I've been doing this for years and couldn't for the life of me remember why until I recently came across the explanation in this Internet Explorer blog article.
When entering hyperlinks -- in a browser's address bar, or when editing hyperlinks in a web page -- you should always put a trailing backslash if possible (where it is allowable).
The example given in the article is:
For instance, navigating to http://msdn.microsoft.com/ie takes one more roundtrip than http://msdn.microsoft.com/ie/ When the browser navigates to the /ie url, the server merely sends down a 301 to the /ie/ url. Both links work, but the second version is faster.So when you omit the trailing slash the server has a bit more work to do, there's a bit more network traffic, and you have to wait a bit longer (perhaps only a tiny bit, but it all counts). All in all, this means some amount of increased overhead.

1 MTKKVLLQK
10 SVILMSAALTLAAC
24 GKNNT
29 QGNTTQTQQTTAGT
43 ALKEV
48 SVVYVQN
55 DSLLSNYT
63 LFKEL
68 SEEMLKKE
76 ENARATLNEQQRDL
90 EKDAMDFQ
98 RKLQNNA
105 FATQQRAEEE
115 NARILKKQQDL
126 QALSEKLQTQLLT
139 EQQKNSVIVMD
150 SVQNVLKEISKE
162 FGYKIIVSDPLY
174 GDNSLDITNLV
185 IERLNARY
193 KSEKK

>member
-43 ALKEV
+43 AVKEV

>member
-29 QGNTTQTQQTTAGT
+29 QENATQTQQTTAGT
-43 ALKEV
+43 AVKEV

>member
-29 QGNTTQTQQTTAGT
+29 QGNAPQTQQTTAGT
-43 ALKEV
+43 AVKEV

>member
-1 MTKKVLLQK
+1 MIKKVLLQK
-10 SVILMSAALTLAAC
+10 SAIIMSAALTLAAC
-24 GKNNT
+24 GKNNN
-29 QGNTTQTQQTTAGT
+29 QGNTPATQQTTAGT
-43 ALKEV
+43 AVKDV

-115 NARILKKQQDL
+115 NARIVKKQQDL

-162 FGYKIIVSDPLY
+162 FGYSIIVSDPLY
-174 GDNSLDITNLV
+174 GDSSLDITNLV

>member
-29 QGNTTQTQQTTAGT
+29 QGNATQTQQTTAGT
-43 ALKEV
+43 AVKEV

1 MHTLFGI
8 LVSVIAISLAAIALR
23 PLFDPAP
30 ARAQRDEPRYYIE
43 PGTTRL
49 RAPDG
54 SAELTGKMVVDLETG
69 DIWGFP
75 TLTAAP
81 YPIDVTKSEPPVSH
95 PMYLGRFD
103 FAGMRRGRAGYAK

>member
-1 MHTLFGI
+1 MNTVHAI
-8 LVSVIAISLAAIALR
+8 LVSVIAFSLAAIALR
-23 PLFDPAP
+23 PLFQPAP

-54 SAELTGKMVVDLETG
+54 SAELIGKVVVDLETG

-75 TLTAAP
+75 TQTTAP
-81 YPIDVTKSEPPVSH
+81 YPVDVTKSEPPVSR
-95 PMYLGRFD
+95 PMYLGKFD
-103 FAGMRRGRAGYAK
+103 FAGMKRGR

Didja know that?